Each individual position will have a list of specific core competencies, despite the industry it inhabits; however, there is much more to the story. Psychologists, for example, must have empathy and be good listeners—you can’t fake that—and if you try you’ll just burn out in a couple of months.  In other words, you can train and educate an individual with a body of knowledge relevant to the job.  You cannot, however, train people to be more empathetic and understanding if it’s not in their nature.

The message here, is that some core competencies can be obtained, simply because they require discovering new knowledge.  Others are innate, meaning they’re fundamentally associated with aspects of personality; yet, this does not necessarily indicate that acquiring new thinking or behavioral patterns is entirely or hopelessly out of the question.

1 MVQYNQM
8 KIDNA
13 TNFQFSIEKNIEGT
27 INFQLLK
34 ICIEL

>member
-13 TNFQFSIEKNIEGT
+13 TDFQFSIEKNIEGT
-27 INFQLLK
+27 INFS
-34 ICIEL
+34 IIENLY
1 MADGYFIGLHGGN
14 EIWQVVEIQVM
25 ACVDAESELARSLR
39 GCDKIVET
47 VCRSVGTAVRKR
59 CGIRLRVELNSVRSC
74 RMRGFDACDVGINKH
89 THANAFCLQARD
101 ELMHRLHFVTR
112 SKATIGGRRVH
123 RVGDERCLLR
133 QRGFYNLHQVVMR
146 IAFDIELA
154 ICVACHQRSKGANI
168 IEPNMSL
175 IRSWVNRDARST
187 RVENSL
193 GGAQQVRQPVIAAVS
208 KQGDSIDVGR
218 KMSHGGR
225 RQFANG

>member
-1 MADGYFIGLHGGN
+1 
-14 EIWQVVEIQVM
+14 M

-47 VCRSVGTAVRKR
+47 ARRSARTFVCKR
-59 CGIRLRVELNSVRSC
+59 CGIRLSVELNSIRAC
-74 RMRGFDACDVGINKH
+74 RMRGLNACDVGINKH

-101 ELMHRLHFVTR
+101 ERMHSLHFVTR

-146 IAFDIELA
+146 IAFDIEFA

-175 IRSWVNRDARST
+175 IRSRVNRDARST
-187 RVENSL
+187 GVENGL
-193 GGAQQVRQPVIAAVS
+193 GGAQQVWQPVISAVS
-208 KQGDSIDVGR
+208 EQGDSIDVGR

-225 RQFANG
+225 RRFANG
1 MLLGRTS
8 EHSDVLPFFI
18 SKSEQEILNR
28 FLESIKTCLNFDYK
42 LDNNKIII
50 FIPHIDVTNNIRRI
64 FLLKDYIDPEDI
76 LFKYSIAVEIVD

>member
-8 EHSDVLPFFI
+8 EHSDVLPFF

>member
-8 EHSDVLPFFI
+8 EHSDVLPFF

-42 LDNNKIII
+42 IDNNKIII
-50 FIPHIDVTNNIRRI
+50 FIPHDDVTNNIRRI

Related: How Employers Can Help Bridge the Skills Gap

Common General Sought-After Core Competencies

It is the responsibility of the applicant to research a position and determine what the core competencies are before they apply.  Then they must delineate their skills to highlight the proficiencies applicable to the job.

For most job candidates, these are the most common skills that employers seek, although some may be relevant to certain work environments and not others.

  1. Leadership & Teamwork Skills
  2. Decision Maker
  3. Results Oriented
  4. Responsible
  5. Problem Solver
  6. Self-organization Skills
  7. Career Commitment & Motivation
  8. Industry Awareness
  9. Trustworthiness & Ethics
  10. Appropriate Technical Skills

Résumé readers and employment interviewers will seek to uncover these traits through interpretation and questioning.  Applicants will be scored on how well they fulfill the requirements.

Nevertheless, for the benefit of those specifically navigating the business sector of the job market, there are a general set of related core competencies, as exclusively addressed by Edward J. Cripe and Richard S. Mansfield, authors of “The Value-Added Employee”.

Frequently-Sought Core Competencies in Business

  1. Establishing Focus